Sunday, February 10, 2008

Book Review: My Grandfather's Son

It isn't very often that I am able or interested enough to read a book in one sitting. My Grandfather's Son by Judge Clarence Thomas is one of those exceptions. I have more than a passing interest in Judge Thomas, because his public inquisition prior to his confirmation to the Supreme Court had a large hand in turning me away from mushy moderateness and toward knuckle-dragging conservatism.

Thomas opens his narrative with meeting his biological father, a man he calls only "C," when he was nine. C soon disappears after that, and doesn't reappear until much later in his life. This incident might not make sense chronologically, but narratively it does: he moves his father offstage quickly to make it clear who he regarded as his real father.

Born to a single mother in the tidewater country of southeast Georgia, Thomas grew up what we would describe as dirt-poor. He seems to have had fond feelings for Pinpoint, GA, where he wandered about with his brother and other boys doing things boys did. The lack of indoor plumbing or electrical conveniences didn't seem to bother him. When one of his cousins burned down the home where they were living, he and his mother and brother moved into a different sort of dirt-poor neighborhood in urban Savannah. Thomas's mother was a housekeeper for a white family (this was 1955), and could barely keep the family together and fed, so she arranged for the boys to move in with her parents, whom Thomas called Aunt Tina and Daddy. Daddy was a hard, semi-literate man who kept the boys working and harshly disciplined, but fed. As the book's title suggests, Daddy became the most important influence on this man who grew up in less than promising circumstances.

Daddy was born in 1907 in the deeply segregated south and made it his mission to work for himself rather than work for a white man. The circumstances of segregation bothered him, but he still regarded America as a place worthy of respect. He passed on this fierce independence and work ethic to his grandsons. Afraid of the influence of city life, he moved his wife and the boys out to some family land in rural Georgia and built a farm. Thomas doesn't discuss a lot about having fun on the farm, though he is quite thorough about describing where he picked up his work habits. Daddy believed in working "sun to sun," and that diligence paid off for Clarence as he got older.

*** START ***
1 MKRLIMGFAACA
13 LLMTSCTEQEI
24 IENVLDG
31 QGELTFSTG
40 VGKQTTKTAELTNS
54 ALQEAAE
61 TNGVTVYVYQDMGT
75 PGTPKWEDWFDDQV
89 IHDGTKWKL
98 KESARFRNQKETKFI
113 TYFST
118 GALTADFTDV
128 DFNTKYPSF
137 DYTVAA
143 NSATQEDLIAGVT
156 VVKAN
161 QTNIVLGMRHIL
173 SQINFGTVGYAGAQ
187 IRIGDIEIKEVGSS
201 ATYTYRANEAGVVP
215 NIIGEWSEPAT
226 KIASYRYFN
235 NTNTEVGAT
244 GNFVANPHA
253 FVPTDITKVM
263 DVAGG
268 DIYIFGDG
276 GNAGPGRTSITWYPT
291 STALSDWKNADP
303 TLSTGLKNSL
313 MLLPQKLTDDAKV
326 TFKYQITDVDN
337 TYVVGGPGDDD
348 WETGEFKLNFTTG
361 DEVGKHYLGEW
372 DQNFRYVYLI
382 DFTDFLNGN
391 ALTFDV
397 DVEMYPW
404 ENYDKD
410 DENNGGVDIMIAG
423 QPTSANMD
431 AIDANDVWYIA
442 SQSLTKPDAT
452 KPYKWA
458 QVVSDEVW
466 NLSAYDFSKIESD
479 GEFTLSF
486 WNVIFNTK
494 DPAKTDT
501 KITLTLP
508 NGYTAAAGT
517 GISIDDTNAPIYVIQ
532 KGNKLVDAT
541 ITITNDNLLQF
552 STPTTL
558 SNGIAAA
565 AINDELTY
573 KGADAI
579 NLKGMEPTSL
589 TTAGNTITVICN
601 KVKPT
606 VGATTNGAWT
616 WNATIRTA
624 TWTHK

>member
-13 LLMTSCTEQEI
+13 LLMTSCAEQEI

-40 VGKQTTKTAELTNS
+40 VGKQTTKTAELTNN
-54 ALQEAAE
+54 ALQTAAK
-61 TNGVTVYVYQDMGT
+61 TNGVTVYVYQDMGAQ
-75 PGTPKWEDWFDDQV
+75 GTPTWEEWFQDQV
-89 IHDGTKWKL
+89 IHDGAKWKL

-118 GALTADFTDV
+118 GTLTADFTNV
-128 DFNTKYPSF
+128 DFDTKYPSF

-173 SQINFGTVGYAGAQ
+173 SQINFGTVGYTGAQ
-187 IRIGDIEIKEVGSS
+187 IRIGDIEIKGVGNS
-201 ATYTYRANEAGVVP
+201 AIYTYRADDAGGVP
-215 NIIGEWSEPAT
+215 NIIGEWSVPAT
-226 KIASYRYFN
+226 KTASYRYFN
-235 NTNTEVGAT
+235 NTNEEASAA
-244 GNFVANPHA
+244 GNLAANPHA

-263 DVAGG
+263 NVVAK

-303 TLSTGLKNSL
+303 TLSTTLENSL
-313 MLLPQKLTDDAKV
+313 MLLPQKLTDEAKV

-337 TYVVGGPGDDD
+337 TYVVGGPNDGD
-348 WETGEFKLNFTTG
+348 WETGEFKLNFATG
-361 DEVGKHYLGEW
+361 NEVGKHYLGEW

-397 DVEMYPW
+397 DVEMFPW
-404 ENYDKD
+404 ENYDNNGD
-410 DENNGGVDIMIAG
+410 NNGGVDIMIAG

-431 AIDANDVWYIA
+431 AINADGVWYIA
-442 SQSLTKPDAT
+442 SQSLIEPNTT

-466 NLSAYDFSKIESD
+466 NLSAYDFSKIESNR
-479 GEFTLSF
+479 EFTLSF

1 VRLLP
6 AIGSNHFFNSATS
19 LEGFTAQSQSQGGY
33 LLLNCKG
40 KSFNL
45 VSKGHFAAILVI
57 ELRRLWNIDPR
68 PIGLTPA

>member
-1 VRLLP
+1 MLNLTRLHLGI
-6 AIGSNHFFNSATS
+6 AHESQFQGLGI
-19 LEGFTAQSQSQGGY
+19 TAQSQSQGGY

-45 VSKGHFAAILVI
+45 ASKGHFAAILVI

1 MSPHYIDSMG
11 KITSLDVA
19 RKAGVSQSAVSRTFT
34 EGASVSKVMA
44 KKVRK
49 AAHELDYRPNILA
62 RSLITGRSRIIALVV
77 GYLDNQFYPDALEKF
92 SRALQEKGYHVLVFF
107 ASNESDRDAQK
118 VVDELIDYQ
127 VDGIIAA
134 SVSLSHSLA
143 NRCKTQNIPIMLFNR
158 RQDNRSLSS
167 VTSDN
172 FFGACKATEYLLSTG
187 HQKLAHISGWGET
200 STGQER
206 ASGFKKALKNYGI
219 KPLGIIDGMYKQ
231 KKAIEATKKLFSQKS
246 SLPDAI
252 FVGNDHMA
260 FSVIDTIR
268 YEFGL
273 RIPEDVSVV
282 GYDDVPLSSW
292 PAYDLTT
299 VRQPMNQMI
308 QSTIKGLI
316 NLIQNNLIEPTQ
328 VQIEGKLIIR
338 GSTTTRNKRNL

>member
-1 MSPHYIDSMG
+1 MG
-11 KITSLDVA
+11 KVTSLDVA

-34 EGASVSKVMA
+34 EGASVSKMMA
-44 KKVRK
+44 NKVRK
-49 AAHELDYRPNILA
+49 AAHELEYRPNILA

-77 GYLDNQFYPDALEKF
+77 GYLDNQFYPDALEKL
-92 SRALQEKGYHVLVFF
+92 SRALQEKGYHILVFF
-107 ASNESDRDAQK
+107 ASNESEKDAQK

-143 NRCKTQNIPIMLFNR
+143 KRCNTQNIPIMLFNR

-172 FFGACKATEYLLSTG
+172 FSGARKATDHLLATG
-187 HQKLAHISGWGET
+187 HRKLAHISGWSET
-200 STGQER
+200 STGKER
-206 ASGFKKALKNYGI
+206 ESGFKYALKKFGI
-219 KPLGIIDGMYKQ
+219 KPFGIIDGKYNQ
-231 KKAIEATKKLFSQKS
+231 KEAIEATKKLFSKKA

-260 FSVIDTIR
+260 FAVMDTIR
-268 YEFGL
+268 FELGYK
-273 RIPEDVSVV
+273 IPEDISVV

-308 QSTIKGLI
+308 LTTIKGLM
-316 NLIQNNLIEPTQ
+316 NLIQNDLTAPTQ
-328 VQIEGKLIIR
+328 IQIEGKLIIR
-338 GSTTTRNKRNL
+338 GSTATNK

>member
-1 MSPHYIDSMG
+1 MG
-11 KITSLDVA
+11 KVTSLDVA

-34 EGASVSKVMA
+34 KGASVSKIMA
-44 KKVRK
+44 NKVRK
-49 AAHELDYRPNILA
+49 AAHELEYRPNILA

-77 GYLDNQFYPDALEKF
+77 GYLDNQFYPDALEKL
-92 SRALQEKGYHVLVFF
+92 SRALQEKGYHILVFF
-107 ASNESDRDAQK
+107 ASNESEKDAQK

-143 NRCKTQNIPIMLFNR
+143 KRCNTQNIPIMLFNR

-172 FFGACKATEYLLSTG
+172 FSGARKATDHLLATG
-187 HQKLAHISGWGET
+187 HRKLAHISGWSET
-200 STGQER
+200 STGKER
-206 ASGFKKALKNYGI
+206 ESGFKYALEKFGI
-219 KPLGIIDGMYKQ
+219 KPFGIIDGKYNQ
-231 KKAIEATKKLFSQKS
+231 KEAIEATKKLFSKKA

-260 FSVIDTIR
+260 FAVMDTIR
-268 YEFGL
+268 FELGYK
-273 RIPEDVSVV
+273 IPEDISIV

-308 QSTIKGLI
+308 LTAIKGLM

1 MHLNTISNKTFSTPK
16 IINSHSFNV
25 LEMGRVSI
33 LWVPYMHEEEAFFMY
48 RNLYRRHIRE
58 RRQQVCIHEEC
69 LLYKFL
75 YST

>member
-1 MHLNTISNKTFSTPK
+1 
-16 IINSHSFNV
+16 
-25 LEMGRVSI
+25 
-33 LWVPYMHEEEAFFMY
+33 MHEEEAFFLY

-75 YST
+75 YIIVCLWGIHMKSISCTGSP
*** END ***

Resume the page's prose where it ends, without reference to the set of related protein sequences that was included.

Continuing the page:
Thomas and his brother went to school in Catholic schools, which was still a bit of a rarity at the time, but if there were serious incidents of hostility or racism from the white kids, Thomas doesn't dwell on them. The biggest influences on him there were the nuns, who again encouraged hard work. In his mid-teens, Thomas was giving serious thought to becoming a priest, and the nuns and eventually Daddy were happy to lead him along the path necessary to accomplish that goal: a Catholic high school and then Holy Cross College.

It was in college that Thomas began to learn more about the civil rights struggle, and what the various leaders (Martin Luther King, Louis Farrakhan, and the Black Panthers were saying in particular) were saying should be done to improve the lot of what were then called Negroes. Despite growing up in the segregated South, it wasn't until he moved to Massachusetts, he writes, until he heard someone call him "nigger." When a classmate expressed satisfaction that Dr. King had been killed, Thomas broke with his faith and his chosen profession. He became, in his own words, "an angry black man." Of course his decision to no longer pursue the priesthood resulted in a break with Daddy, leaving him alone to face his disillusionment with the white North.

You can see how Thomas's professional outlook and career were formed by his "Daddy" and his experiences in the civil rights movement. His participation in a demonstration that led to a riot scared him enough to realize that he was heading down a dangerous path. Rather than stay with the path of radical activism, he returned to his studies, eventually being accepted to both Harvard and Yale. He chose Yale, but eventually determined that the choice was not optimum, as "a Yale degree meant one thing for a white man and another for a black." In short, he was presumed to have gotten his degree through affirmative action and lowered standards. His Daddy's teachings of hard work and independence caused him to seek solutions for his people that did not lead to dependence on the government or, more especially, white liberals.

Perhaps the least interesting part of Thomas's narrative is his early life as a young lawyer, husband, and father. You can practically sense the man's frustration in the lack of challenges. He got his first break from a fellow "Yalie" John Danforth, who was Attorney General in Missouri and who would eventually become a U.S. Senator and prominent defender of Thomas in his later career. He was often in difficult financial straits, and eventually moved on to Monsanto to earn some serious money, which he came to call the "golden handcuffs." He seems to have reached the conclusion that money was not everything and so took the chance on a career in Washington as a legislative aide to Danforth.